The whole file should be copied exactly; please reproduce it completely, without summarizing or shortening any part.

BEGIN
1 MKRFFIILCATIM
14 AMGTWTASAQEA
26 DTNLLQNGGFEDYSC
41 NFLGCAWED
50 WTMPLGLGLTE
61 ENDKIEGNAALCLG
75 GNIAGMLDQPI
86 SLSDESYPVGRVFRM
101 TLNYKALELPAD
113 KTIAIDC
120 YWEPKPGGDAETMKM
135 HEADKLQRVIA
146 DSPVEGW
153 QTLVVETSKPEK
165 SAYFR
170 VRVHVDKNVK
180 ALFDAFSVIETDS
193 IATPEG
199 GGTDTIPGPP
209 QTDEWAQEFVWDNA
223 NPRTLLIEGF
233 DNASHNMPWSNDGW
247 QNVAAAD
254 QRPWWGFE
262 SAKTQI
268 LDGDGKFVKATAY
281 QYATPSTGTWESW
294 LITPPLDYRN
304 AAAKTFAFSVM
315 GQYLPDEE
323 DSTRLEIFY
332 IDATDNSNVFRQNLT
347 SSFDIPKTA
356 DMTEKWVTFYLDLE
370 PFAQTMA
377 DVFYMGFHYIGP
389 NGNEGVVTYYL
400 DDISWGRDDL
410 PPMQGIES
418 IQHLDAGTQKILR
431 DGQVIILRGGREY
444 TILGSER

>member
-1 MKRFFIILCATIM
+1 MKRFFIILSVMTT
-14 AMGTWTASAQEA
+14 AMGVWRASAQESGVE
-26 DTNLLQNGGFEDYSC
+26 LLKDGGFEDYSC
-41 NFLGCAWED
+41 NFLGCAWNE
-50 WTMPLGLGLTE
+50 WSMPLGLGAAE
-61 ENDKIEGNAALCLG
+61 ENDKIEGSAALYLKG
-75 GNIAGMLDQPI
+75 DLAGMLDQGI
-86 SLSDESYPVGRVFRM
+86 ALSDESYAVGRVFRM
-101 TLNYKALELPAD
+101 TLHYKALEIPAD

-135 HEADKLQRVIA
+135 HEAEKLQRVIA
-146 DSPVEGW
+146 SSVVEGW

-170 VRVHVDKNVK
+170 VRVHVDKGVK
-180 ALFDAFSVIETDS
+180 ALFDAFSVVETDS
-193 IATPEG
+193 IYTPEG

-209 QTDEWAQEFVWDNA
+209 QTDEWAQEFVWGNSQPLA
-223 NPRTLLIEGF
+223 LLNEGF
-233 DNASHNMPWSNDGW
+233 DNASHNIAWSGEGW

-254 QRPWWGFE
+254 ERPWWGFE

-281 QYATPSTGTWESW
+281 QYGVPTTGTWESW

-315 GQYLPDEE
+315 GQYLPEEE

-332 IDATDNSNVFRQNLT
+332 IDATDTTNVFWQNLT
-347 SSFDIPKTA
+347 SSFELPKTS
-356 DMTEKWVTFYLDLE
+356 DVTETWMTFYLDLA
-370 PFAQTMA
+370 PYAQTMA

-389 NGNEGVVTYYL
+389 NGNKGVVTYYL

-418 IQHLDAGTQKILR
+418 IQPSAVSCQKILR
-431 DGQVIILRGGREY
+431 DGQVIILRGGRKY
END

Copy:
1 MKRFFIILCATIM
14 AMGTWTASAQEA
26 DTNLLQNGGFEDYSC
41 NFLGCAWED
50 WTMPLGLGLTE
61 ENDKIEGNAALCLG
75 GNIAGMLDQPI
86 SLSDESYPVGRVFRM
101 TLNYKALELPAD
113 KTIAIDC
120 YWEPKPGGDAETMKM
135 HEADKLQRVIA
146 DSPVEGW
153 QTLVVETSKPEK
165 SAYFR
170 VRVHVDKNVK
180 ALFDAFSVIETDS
193 IATPEG
199 GGTDTIPGPP
209 QTDEWAQEFVWDNA
223 NPRTLLIEGF
233 DNASHNMPWSNDGW
247 QNVAAAD
254 QRPWWGFE
262 SAKTQI
268 LDGDGKFVKATAY
281 QYATPSTGTWESW
294 LITPPLDYRN
304 AAAKTFAFSVM
315 GQYLPDEE
323 DSTRLEIFY
332 IDATDNSNVFRQNLT
347 SSFDIPKTA
356 DMTEKWVTFYLDLE
370 PFAQTMA
377 DVFYMGFHYIGP
389 NGNEGVVTYYL
400 DDISWGRDDL
410 PPMQGIES
418 IQHLDAGTQKILR
431 DGQVIILRGGREY
444 TILGSER

>member
-1 MKRFFIILCATIM
+1 MKRFFIILSVMTT
-14 AMGTWTASAQEA
+14 AMGVWRASAQESGVE
-26 DTNLLQNGGFEDYSC
+26 LLKDGGFEDYSC
-41 NFLGCAWED
+41 NFLGCAWNE
-50 WTMPLGLGLTE
+50 WSMPLGLGAAE
-61 ENDKIEGNAALCLG
+61 ENDKIEGSAALYLKG
-75 GNIAGMLDQPI
+75 DLAGMLDQGI
-86 SLSDESYPVGRVFRM
+86 ALSDESYAVGRVFRM
-101 TLNYKALELPAD
+101 TLHYKALEIPAD

-135 HEADKLQRVIA
+135 HEAEKLQRVIA
-146 DSPVEGW
+146 SSVVEGW

-170 VRVHVDKNVK
+170 VRVHVDKGVK
-180 ALFDAFSVIETDS
+180 ALFDAFSVVETDS
-193 IATPEG
+193 IYTPEG

-209 QTDEWAQEFVWDNA
+209 QTDEWAQEFVWGNSQPLA
-223 NPRTLLIEGF
+223 LLNEGF
-233 DNASHNMPWSNDGW
+233 DNASHNIAWSGEGW

-254 QRPWWGFE
+254 ERPWWGFE

-281 QYATPSTGTWESW
+281 QYGVPTTGTWESW

-315 GQYLPDEE
+315 GQYLPEEE

-332 IDATDNSNVFRQNLT
+332 IDATDTTNVFWQNLT
-347 SSFDIPKTA
+347 SSFELPKTS
-356 DMTEKWVTFYLDLE
+356 DVTETWMTFYLDLA
-370 PFAQTMA
+370 PYAQTMA

-389 NGNEGVVTYYL
+389 NGNKGVVTYYL

-418 IQHLDAGTQKILR
+418 IQPSAVSCQKILR
-431 DGQVIILRGGREY
+431 DGQVIILRGGRKY